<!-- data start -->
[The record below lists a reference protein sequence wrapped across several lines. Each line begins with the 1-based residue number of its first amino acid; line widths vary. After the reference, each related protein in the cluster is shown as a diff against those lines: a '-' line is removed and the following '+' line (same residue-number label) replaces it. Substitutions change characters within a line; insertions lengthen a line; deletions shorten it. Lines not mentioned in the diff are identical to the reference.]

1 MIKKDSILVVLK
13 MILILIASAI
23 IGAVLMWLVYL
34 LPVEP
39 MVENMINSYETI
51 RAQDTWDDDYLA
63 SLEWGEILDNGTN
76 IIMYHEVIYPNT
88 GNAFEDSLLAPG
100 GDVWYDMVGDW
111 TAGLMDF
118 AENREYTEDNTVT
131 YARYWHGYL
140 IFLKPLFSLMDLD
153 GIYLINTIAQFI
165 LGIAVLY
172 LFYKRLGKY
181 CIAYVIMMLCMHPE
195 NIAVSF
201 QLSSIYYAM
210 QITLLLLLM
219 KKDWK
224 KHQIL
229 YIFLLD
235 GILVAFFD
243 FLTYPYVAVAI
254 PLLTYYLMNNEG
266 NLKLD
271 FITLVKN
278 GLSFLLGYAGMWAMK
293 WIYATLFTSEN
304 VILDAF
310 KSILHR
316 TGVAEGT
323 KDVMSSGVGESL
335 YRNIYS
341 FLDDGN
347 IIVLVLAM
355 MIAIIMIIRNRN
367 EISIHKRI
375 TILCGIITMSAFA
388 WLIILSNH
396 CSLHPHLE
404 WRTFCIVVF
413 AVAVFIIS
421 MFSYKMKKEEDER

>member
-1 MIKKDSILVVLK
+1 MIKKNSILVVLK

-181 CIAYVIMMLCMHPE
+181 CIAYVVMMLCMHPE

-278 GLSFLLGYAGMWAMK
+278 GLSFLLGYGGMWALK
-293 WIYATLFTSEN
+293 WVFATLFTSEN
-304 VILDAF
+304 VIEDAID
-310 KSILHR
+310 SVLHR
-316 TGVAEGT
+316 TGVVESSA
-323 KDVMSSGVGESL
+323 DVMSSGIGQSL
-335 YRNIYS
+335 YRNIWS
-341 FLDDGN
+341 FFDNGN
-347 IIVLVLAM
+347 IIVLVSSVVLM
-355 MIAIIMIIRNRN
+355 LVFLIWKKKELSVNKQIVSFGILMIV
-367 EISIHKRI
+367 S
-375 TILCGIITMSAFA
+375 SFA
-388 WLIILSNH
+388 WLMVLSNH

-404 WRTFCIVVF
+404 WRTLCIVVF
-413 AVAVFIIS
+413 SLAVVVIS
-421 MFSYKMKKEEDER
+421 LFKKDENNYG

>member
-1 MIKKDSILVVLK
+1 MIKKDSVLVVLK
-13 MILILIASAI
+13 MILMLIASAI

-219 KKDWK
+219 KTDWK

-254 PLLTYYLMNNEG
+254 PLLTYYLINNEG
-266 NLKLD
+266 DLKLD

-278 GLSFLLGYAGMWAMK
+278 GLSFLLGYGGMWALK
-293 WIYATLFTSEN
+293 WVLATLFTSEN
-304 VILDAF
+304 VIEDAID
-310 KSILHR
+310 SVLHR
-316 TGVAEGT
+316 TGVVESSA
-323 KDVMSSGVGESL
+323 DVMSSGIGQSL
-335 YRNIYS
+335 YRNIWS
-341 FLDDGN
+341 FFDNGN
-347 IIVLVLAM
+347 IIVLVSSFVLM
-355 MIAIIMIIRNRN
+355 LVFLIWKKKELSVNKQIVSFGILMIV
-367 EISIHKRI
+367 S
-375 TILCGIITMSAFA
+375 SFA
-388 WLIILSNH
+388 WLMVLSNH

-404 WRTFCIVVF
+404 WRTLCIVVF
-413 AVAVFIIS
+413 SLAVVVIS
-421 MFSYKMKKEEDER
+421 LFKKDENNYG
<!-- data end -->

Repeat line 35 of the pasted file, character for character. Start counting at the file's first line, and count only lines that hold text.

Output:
316 TGVAEGT